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“These enforcement actions remain part of our continued strategy to add context and limit the spread of misleading information about election processes around the world on Twitter,” Twitter’s head of legal and policy, Vijaya Gadde, wrote in a blog post.
Users cannot like or comment on the labeled tweet but can retweet or quote tweet it, meaning they can share it with their own commentary.
The action led to a 29% decrease in users “quote-tweeting,” or resharing the labeled messages with their own followers.
Twitter's Civil Integrity Policy states that users cannot post or share "content that may suppress participation or mislead people about when, where, or how to participate in a civic process."
Misleading claims include those that cause confusion about a civic process or those "that cause confusion about the established laws, regulations, procedures, and methods of a civic process, or about the actions of officials or entities executing those civic processes..."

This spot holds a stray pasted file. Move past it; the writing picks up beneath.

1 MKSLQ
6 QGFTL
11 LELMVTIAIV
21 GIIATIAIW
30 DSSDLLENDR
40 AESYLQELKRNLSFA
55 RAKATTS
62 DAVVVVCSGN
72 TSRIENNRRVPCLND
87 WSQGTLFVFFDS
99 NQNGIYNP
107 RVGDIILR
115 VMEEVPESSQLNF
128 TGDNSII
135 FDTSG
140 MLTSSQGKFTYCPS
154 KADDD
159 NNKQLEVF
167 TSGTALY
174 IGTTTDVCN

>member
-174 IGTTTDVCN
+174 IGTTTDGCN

The social media company marked at least seven tweets from President Trump ince Election Day to reduce the spread of misinformation related to the 2020 presidential election as some battleground states continue to count votes.
The company announced in a Nov. 2 tweet that it "may label Tweets, starting on election night, that make claims about election results before they’re officially called."
A second tweet added that Twitter will prioritize "the presidential election and other highly contested races where there may be significant issues with misleading information."
Tweets eligible for labeling include those that come from a U.S. candidate's account, U.S. accounts with more than 100,000 followers and those that have 25,000 or more likes or retweets.